• existence of biodiversity and large blocks of roadless, unfragmented land, providing ecological continuity and integrity; the area represents many major life zones and has large  areas of intact old-growth and healthy ponderosa pine forest

Outstandingly Remarkable Values ("ORVs") identified by the USFS:

  1. Recreational use: The Area is subjected to heavy recreational use because of its proximity to Durango.  Uses include mountain biking; motorcycle riding; hiking, camping, backpacking, hunting, fishing, snowmobiling on the East Fork, Class IV and V whitewater kayaking, cross-country skiing, and single-track use.
  2. Cutthroat conservation use:  This ORV is a result of the naturally isolated Hermosa Creek tributaries.  These tributaries provide excellent habitat for existing Colorado River cutthroat trout and opportunities for restoration.  An outcrop of limestone occurs at the terminus of many Hermosa Creek tributaries, providing a natural fish migration barrier.  A pure strain of Colorado River cutthroat trout has been stocked in the East Fork of Hermosa Creek, Clear Creek, and North Hope Creek.  Clear Creek was stocked from the native cutthroat trout population found in Big Bend Creek.  A Colorado Division of Wildlife ("CDOW") Colorado River cutthroat trout restoration project, in cooperation with the USFS, is currently planned for the headwaters of Hermosa Creek, with the long-range goal of linking the East Fork and headwaters cutthroat trout populations.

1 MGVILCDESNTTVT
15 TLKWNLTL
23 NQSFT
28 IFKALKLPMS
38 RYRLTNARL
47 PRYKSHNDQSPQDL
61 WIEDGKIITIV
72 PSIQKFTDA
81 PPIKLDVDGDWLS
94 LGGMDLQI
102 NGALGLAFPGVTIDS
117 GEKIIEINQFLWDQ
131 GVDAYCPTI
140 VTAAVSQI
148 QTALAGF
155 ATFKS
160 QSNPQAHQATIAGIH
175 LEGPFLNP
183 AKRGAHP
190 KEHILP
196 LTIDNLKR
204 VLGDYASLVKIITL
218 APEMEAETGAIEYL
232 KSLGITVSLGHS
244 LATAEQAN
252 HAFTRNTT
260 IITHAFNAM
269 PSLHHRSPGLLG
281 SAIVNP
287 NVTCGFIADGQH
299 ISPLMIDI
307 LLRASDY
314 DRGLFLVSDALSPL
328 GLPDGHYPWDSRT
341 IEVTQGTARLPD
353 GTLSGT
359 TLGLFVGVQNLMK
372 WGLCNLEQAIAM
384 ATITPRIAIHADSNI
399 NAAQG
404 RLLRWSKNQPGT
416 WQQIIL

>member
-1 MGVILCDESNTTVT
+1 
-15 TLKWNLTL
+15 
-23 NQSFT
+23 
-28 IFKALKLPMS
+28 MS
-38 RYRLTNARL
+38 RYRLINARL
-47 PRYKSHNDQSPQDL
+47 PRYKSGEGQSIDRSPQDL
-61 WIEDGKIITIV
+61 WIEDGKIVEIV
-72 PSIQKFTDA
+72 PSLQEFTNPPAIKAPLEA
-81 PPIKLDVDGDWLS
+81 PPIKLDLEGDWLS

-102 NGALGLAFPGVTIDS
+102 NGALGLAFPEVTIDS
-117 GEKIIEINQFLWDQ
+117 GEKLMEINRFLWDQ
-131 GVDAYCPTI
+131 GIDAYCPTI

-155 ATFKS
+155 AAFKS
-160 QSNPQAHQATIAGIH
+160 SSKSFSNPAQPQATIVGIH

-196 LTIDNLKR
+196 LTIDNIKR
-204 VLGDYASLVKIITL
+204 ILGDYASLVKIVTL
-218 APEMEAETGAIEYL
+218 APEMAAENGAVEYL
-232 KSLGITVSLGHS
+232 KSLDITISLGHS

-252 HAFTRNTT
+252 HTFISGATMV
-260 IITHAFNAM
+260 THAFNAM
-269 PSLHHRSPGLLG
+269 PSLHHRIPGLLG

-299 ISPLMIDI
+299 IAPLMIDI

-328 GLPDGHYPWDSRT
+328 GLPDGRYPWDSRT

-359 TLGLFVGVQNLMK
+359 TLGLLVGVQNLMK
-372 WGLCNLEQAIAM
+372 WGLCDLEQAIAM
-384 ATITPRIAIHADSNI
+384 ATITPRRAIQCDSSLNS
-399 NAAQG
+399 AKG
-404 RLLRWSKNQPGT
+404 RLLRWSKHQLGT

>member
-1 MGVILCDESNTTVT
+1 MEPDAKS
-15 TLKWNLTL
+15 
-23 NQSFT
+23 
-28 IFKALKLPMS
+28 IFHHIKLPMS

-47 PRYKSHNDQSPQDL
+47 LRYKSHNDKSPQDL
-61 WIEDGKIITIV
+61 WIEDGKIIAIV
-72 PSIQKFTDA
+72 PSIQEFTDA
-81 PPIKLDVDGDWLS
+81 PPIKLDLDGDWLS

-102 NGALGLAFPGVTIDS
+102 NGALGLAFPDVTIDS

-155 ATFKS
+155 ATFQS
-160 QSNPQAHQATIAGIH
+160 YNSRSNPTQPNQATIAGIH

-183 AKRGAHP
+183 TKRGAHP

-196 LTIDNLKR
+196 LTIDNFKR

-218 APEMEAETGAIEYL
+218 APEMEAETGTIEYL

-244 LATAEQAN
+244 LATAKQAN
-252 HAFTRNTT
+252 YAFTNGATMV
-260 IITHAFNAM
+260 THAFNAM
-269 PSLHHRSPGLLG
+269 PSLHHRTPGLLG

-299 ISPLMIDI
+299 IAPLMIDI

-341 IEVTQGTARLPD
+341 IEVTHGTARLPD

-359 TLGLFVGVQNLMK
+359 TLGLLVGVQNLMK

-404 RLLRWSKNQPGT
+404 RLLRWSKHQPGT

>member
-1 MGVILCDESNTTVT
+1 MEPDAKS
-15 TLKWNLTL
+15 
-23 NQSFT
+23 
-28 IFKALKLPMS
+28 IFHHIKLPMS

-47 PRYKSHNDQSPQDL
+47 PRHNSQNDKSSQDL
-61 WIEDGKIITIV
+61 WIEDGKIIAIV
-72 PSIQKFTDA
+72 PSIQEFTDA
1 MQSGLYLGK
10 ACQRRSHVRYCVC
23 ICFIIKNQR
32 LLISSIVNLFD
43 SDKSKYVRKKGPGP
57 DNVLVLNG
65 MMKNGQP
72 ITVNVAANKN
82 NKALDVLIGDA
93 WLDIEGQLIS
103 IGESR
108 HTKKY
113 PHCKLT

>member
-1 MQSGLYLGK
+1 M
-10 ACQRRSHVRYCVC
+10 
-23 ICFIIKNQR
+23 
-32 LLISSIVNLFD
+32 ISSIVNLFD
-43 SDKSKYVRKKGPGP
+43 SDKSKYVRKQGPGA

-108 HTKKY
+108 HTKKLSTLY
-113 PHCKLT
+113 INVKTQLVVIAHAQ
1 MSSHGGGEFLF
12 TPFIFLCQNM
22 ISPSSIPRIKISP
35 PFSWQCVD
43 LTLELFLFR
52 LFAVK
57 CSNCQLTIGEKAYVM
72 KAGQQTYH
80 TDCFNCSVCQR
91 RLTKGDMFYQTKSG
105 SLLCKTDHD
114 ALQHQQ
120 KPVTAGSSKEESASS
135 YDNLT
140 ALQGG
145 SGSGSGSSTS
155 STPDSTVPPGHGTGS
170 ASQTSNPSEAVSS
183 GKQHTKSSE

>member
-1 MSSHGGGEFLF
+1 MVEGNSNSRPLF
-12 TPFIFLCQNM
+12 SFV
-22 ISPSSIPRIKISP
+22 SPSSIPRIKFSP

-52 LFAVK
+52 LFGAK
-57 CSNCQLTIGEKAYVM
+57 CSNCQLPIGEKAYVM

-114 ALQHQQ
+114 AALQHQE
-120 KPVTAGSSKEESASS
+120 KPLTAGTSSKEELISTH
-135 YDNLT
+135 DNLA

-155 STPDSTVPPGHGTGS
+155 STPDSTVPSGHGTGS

River Protections Currently in Place:  USFS Management:    The Hermosa Creek Area is managed by the USFS.  Most of the Area is within the USFS 2001 Roadless Rule boundaries and managed under this rule.  The Area contains the largest roadless land block under USFS jurisdiction in Colorado.  The west side of Hermosa Creek, because of a lack of disturbance, has an unbroken sequence of various life zones, which can serve as reference areas for other parts of the San Juan National Forest.  Under current USFS management, a majority of the area is classified as a Management Area 3 (MA3) which allows for grazing and some management activities that would benefit the resource conditions.  The popular Hermosa Creek Trail is motorized and there are motorized trails on both the west and east sides. The San Juan Draft Land Management Plan/Draft Environmental Impact Statement released in December 2007 recommends Alternative B which features: the western portion managed as a MA1; the eastern side managed as a MA3; recommendation of 50,895 acres for Wilderness and 15,469 acres as a Research Natural Area; and a recommendation that 62.4 miles of Hermosa Creek and its tributaries are suitable for Wild and Scenic River designation.